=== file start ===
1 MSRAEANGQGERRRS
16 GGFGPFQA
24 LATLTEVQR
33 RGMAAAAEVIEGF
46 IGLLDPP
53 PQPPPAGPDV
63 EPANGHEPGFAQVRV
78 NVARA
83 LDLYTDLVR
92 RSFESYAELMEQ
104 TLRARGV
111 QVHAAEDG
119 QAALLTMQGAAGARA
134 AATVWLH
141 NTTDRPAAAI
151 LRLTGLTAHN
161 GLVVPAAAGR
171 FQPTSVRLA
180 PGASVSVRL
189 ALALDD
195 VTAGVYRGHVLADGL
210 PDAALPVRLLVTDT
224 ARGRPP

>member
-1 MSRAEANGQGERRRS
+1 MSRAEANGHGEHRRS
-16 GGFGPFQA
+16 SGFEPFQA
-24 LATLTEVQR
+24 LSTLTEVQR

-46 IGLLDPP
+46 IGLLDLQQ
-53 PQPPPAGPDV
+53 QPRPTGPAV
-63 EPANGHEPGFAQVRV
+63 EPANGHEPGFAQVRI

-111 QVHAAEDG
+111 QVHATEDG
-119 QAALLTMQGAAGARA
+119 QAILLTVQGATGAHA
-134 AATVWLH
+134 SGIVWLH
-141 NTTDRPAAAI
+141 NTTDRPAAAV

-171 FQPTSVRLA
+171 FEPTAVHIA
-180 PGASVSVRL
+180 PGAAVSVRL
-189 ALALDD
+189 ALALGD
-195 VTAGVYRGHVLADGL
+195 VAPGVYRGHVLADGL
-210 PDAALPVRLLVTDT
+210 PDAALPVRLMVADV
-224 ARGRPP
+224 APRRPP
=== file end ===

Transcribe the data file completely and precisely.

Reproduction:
1 MSRAEANGQGERRRS
16 GGFGPFQA
24 LATLTEVQR
33 RGMAAAAEVIEGF
46 IGLLDPP
53 PQPPPAGPDV
63 EPANGHEPGFAQVRV
78 NVARA
83 LDLYTDLVR
92 RSFESYAELMEQ
104 TLRARGV
111 QVHAAEDG
119 QAALLTMQGAAGARA
134 AATVWLH
141 NTTDRPAAAI
151 LRLTGLTAHN
161 GLVVPAAAGR
171 FQPTSVRLA
180 PGASVSVRL
189 ALALDD
195 VTAGVYRGHVLADGL
210 PDAALPVRLLVTDT
224 ARGRPP

>member
-1 MSRAEANGQGERRRS
+1 MSRAEANGHGEHRRS
-16 GGFGPFQA
+16 SGFEPFQA
-24 LATLTEVQR
+24 LSTLTEVQR

-46 IGLLDPP
+46 IGLLDLQQ
-53 PQPPPAGPDV
+53 QPRPTGPAV
-63 EPANGHEPGFAQVRV
+63 EPANGHEPGFAQVRI

-111 QVHAAEDG
+111 QVHATEDG
-119 QAALLTMQGAAGARA
+119 QAILLTVQGATGAHA
-134 AATVWLH
+134 SGIVWLH
-141 NTTDRPAAAI
+141 NTTDRPAAAV

-171 FQPTSVRLA
+171 FEPTAVHIA
-180 PGASVSVRL
+180 PGAAVSVRL
-189 ALALDD
+189 ALALGD
-195 VTAGVYRGHVLADGL
+195 VAPGVYRGHVLADGL
-210 PDAALPVRLLVTDT
+210 PDAALPVRLMVADV
-224 ARGRPP
+224 APRRPP